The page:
How to Overcome Stage Fright or Performance Anxiety in Children
As long as not to extreme levels, jitters in children before a dance recital, school concert or class presentation, is common. How you (as a parent) deal with it, however, plays a major role in letting your child learn how to cope and overcome it.
Naturally, parents hate to see their children suffer from any sort of discomfort - many would move mountains to ease their child’s worries and fears by allowing them to avoid or run away from a situation triggering the anxiety. While this flight strategy works in the short-term, it doesn’t necessarily allow them to build the resilience they need to learn to cope with these normal levels of anxiety which are inevitable even in the later stages of their life.
Here are some ways you can help your child overcome stage fright or performance anxiety.
Rather than respond to your child’s nervousness with phrases like “Don’t worry,” or, “Don’t be silly.”, explain to them that the jitters they are experiencing are normal. Empathise with them and comfort them by offering to help figure out ways to cope.
Prepare Them for Failure
Don't take this literally - we don't mean intentionally set them up for public humiliation. Rather, this preparation is in the sense of reminding them that at the end of the day we are all human beings, that they won’t be punished for not doing well and that it’s not the end of the world should they make a mistake in their final performance.
Reassure them that you’re proud of their hard work, will love them, and be immensely proud of them no matter what the outcome is. Doing this alone can do wonders in taking some weight off their shoulders, and easing their anxiety.
Help Them Rehearse
The more confident your child feels doing their routine or presentation, the more confident (and excited) they will feel doing it up on stage and in front of a crowd. As a parent, you can help them prepare for a recital or presentation by getting involved in the process leading up to the final performance. Allow them to rehearse in front of you, then praise them and give them some constructive feedback. As they improve, praise them again to boost their confidence and reassure them.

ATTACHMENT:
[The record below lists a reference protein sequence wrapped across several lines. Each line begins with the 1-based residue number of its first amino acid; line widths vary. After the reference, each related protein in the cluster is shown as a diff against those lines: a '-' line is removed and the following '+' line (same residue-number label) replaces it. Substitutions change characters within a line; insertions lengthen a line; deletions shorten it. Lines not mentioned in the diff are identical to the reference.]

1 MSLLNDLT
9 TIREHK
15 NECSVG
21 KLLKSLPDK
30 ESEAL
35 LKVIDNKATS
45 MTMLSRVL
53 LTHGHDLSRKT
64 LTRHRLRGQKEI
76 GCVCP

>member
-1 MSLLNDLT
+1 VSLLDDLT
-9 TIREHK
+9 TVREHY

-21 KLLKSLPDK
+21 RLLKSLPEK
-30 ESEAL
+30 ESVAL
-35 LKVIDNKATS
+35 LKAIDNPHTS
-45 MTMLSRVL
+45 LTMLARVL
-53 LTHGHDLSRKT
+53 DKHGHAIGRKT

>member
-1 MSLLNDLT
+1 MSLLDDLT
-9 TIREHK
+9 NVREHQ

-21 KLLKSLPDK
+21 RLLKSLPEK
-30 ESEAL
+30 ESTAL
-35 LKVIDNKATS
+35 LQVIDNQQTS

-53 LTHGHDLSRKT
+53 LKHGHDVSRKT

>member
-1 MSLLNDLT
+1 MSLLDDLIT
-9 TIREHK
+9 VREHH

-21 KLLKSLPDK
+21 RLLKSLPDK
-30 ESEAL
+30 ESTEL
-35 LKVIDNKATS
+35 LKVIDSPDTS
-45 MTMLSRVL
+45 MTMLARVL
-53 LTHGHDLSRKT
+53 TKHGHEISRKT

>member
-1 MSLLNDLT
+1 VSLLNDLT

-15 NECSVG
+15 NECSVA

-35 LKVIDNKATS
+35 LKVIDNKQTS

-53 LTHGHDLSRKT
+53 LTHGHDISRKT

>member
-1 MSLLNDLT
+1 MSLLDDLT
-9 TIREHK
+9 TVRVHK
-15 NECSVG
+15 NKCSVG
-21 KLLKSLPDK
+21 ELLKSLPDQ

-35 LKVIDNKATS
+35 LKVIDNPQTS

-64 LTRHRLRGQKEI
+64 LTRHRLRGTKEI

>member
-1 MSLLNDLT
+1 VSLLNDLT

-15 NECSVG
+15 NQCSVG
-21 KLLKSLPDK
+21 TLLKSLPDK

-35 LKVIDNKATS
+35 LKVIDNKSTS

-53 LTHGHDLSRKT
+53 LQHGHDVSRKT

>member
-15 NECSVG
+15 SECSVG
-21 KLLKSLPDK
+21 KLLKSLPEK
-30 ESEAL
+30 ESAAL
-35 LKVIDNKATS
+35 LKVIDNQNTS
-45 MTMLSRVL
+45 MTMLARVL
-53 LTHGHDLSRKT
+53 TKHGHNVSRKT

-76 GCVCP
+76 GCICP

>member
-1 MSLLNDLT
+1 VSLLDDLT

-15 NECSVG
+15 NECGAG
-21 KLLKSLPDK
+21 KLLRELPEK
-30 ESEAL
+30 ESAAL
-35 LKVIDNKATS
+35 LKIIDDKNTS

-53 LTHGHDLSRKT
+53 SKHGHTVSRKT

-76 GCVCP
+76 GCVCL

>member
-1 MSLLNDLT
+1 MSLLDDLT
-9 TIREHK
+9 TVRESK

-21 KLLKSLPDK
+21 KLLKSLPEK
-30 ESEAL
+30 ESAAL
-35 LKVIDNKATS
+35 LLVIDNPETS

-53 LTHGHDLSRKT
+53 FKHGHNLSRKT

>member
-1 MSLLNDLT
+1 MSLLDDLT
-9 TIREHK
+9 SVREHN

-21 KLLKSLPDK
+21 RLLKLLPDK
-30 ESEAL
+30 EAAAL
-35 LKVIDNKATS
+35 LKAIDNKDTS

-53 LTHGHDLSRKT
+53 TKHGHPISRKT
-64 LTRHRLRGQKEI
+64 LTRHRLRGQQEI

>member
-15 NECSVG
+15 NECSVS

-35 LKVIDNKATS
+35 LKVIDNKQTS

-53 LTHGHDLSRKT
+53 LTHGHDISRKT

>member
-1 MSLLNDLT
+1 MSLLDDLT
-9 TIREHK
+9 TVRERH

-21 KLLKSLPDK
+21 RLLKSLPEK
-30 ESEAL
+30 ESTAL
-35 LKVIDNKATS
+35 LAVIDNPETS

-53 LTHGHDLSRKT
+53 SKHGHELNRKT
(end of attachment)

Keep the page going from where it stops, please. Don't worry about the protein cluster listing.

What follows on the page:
Not only will getting involved help to prevent or reduce instances of performance anxiety in children of any age, but it’s also a great way for you to bond with your child.
Let Them Perform on the Same Stage Prior to the Final Performance
If at all possible, try to find an opportunity for your child to rehearse on the actual stage that the final performance will be done on. By doing this, the child can familiarise themselves with the venue, and this can hopefully make the experience of the final performance overall easier and less nerve-racking.
Teach Them Relaxation Strategies
Performances should be a fun and exciting experience for your children. The more relaxed your child is for his/her recital, the more of a pleasant experience it will be. If your child struggles to relax before a performance, teaching your child relaxation strategies can be of great help.
Knowing how and when to use relaxation strategies are useful in many anxiety-provoking scenarios, not just for children, but for people of all ages. Whether it’s through breathing techniques, positive visualisation or meditation, anything that can help your child take their mind off their nervousness of going up on stage can aid greatly performance anxiety.
Praise, Praise, Praise!
Sometimes, a little bit of praise from mum and dad is all a child is looking for. Make a conscious effort to express to your child just how proud of them you are, both in the lead-up to the final performance and after it. Your enthusiasm and encouragement can go a long way in helping your child feel good about themselves rather than nervous for their upcoming performance.
Core Collective is building centres of excellence where the top fitness and wellness professionals collaborate to deliver the best services and results for our customers, all under one roof.
Click here to view the enriching activities and programmes available for children at Core Collective.